Have you ever thought of how a young woman with impaired vision, physical mobility, mental capacity, or speech might access reproductive health services such as family planning, sexual education, gynaecological examinations, or screening for pregnancy and sexually-transmitted infections (STIs)?

In the African context, youth with disabilities face unique socio-cultural challenges that hinder access to reproductive health information and services.  In many parts of the continent, people with disabilities are segregated from the society and are, tragically, discriminated against as perceived “lesser” human beings.  This means that youth living with disabilities do not enjoy the same human rights or equal access to reproductive health services as peers without disabilities.

Whilst discussions about sexual practices amongst young people is slowly, reluctantly, creeping into the mainstream, the reproductive health of youth living with disabilities remains entirely neglected from even these vital discussions.  There is a harmful presumption of asexuality that is ascribed to people living with disabilities – either because people do not give these sexual needs much consideration out of indifference, or disregard them out of active prejudice.  Whatever the reason, the harmful myth that youth with disabilities are not sexually active persists, inhibiting their access to family planning resources, sexual education, or HIV/AIDS prevention and management services.  Moreover, people with inhibited motor skills, physical functions, or cognitive ability are, statistically, more vulnerable to sexual abuse, making sexual education and support a frontline prevention tool against a critical concern.  Young women are more likely to be subject to sexual abuse, exploitation, or interference, and given that such abuses are generally perpetrated by close relatives and friends, its prevention and punishment can be an uphill battle.  In a case of sexual abuse, it is expected that the victim will seek reproductive health services immediately, though there is an array of evidence to suggest that social, political, and judicial sexism is an active disincentive for many survivors of sexual assault to seek justice. However, by contrast to a neurotypical or able-bodied person, the pursuit of justice for a sexual assault survivor with dependence on a guardian or caretaker is especially inaccessible… particularly given that caretakers are the most likely perpetrator of such assault.  In this context, the pursuit of justice – let alone its attainment – is a near-impossibility in an already silent war.

Another reason why youth with disabilities do not seek reproductive health services, like voluntary counselling and testing, is because they have to be accompanied by someone to these sessions, consequently compromising their privacy.

A woman with disabilities in Kenya was once asked why she thinks people with disabilities continue having problems accessing appropriate reproductive health services. Her answer was, “When you give me condoms to go and use to protect myself from pregnancy or HIV/AIDS and you can see I have no hands, do you ever imagine how I’m going to use them…? I think you need to have health providers who can educate people living with disabilities on how to use family planning methods for them to be effective….” (NCPD 2009)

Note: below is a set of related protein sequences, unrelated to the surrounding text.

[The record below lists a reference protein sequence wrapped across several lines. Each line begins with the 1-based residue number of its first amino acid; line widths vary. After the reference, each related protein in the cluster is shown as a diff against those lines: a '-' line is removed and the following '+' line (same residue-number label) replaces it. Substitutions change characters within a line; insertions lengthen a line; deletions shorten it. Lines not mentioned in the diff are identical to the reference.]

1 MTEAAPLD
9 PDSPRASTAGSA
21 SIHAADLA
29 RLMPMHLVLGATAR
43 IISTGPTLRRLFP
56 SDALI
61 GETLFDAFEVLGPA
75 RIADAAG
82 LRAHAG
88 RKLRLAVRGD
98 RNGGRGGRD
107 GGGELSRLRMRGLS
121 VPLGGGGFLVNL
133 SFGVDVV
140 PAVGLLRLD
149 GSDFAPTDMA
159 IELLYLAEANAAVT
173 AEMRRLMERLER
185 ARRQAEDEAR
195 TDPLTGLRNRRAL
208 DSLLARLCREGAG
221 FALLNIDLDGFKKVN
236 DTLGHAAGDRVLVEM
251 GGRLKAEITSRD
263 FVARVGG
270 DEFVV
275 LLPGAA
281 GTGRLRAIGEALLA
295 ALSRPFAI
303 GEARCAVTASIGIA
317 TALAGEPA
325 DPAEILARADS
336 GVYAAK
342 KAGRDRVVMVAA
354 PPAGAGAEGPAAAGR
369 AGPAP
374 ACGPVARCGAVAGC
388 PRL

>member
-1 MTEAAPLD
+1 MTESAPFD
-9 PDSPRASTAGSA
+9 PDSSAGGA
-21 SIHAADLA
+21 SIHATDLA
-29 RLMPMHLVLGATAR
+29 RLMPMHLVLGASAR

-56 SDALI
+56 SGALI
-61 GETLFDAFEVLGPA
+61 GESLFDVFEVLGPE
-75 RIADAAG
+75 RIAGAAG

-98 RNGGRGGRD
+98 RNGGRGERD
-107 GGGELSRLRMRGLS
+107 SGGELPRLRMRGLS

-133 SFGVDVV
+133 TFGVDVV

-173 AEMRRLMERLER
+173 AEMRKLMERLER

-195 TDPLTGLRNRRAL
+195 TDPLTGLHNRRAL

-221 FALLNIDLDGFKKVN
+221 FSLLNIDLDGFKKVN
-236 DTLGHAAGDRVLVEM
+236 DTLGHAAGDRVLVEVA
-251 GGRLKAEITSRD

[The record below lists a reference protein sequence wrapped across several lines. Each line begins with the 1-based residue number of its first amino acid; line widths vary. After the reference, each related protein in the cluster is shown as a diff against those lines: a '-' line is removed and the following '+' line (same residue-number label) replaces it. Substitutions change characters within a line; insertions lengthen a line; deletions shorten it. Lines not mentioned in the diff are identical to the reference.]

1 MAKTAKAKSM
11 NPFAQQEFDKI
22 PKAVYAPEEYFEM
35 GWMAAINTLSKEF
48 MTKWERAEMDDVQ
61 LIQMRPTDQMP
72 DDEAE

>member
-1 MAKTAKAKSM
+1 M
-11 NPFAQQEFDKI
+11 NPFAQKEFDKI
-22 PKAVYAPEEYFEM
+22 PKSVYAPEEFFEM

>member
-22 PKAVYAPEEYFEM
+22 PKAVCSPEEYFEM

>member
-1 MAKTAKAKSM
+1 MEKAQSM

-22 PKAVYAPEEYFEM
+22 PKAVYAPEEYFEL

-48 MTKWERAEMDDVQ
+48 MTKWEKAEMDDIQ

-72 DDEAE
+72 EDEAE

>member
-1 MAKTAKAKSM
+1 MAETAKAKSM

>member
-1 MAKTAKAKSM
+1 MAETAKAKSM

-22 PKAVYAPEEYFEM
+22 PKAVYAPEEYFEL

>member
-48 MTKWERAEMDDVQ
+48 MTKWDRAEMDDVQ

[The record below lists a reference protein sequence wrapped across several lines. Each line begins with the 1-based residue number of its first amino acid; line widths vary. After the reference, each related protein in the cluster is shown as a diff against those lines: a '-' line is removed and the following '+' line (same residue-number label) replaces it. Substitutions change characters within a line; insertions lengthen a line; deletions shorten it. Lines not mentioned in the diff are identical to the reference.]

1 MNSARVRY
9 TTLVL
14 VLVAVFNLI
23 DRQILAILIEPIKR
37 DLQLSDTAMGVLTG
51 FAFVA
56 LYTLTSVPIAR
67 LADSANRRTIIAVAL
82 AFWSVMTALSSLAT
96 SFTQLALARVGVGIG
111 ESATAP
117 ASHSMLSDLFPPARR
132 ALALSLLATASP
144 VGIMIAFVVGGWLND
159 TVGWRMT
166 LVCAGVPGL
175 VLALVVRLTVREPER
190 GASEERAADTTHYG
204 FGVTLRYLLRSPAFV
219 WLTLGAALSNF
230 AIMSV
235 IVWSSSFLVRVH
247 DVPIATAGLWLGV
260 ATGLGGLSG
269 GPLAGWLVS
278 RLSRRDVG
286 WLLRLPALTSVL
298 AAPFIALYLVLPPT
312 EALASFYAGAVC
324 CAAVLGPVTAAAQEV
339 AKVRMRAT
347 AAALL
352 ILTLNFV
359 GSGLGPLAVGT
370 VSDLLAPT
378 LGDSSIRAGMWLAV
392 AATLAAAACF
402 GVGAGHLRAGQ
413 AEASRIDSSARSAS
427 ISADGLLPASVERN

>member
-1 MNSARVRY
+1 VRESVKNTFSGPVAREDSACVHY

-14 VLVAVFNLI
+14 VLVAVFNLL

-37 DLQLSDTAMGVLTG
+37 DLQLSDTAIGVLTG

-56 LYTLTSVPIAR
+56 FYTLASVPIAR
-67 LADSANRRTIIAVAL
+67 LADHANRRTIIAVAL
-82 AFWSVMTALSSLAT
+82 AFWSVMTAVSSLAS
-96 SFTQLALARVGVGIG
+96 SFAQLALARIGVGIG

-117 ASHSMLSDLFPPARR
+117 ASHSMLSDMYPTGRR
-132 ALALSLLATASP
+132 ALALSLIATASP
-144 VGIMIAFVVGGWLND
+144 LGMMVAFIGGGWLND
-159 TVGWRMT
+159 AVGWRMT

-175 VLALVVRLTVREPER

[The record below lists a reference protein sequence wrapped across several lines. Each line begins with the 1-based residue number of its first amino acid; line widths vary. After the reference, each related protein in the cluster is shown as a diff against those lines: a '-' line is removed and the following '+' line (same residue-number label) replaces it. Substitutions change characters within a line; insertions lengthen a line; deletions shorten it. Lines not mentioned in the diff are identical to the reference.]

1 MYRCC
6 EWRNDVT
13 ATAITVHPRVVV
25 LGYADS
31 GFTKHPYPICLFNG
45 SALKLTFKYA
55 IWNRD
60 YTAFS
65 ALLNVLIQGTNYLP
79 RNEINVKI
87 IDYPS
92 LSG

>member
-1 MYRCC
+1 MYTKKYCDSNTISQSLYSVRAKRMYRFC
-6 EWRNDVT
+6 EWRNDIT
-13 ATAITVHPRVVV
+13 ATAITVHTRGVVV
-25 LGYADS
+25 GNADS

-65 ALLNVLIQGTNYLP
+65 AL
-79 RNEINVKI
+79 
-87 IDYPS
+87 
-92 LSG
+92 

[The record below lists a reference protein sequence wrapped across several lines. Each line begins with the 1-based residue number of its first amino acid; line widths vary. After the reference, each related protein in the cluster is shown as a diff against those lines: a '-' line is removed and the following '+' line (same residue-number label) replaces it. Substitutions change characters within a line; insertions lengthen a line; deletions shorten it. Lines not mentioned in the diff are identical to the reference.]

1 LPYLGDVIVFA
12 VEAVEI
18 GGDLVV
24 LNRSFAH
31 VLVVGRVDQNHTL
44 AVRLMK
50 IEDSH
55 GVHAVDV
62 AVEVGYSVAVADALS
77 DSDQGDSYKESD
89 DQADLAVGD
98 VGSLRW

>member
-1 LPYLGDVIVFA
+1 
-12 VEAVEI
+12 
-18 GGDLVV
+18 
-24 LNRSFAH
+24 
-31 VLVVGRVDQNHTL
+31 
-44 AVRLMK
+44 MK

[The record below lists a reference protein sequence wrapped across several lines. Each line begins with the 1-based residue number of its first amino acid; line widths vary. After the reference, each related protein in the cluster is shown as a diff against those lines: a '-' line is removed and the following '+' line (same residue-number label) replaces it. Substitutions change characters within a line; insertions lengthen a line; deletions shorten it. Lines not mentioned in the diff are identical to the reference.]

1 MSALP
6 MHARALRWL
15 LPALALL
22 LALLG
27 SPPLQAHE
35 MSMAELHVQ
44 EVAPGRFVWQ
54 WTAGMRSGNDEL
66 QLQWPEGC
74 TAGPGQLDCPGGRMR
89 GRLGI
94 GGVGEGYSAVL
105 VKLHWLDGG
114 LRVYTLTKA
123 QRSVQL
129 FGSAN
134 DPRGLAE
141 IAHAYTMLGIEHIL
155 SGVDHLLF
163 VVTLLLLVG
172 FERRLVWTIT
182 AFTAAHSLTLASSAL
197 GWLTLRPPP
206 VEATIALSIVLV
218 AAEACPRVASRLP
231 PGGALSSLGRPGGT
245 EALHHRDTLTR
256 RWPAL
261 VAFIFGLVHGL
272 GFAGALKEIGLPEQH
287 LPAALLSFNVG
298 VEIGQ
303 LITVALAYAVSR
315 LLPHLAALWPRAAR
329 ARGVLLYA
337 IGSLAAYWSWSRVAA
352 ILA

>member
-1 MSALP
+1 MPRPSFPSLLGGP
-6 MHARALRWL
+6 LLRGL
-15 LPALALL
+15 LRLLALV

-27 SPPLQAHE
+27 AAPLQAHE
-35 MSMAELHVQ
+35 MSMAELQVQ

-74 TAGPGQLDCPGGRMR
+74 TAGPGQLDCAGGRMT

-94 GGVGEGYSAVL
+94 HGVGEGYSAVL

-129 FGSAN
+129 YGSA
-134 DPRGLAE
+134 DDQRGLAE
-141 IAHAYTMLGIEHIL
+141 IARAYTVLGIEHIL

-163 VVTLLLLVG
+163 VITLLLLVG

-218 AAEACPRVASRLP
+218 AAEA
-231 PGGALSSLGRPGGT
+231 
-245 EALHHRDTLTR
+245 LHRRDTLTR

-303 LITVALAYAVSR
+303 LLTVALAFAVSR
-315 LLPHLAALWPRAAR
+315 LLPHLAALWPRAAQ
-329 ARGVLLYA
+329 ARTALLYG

The United Nations 2006 Convention on the Rights of Persons with Disabilities, the fastest-negotiated human rights treaty in the history of UN conventions, recognizes the significance of ensuring that all persons with disabilities, irrespective of age, are able to enjoy the same human rights – and in particular, the right to reproductive health.  Successful implementation of the Convention requires collaboration in all sectors to ensure that young people with disabilities participate in major as well as in disability specific programs on an equal basis with others.

The 1994 International Conference on Population and Development asserts that States must ensure health services are accessible to their populations without any discrimination, meaning that they must be accessible to all in law and in practice.  It places special emphasis on the need to support the most vulnerable populations, such as youth with disabilities.  Health facilities and services must also be physically accessible, including for people with physical disabilities.  A health centre without ramps, for example, is inherently discriminatory against people in wheelchairs, and thus prohibits them from seeking the information and support that they need.

Multifaceted, unique programmes are needed to ensure the health needs of youth living with disabilities are met on the frontlines, and they should include the training of service providers to deliver respectful, dignified care to youth with disabilities.  Bottlenecks experienced by youth with disabilities should be eliminated through insistent and effective public sensitization and implementation of policies that place the needs of people living with disabilities at the forefront. Reproductive health information and services should be readily available and tailored to suit the specific needs of youth with disabilities.

We aren’t talking enough about the sexual needs of people living with disabilities, and it has gone on for too long.  If we wish to ensure the health and wellbeing of all people, then we need to recognize this failure on our behalf, and direct our focus and resources to the groups who have been most neglected.  We can make an impact, and we can do it today.

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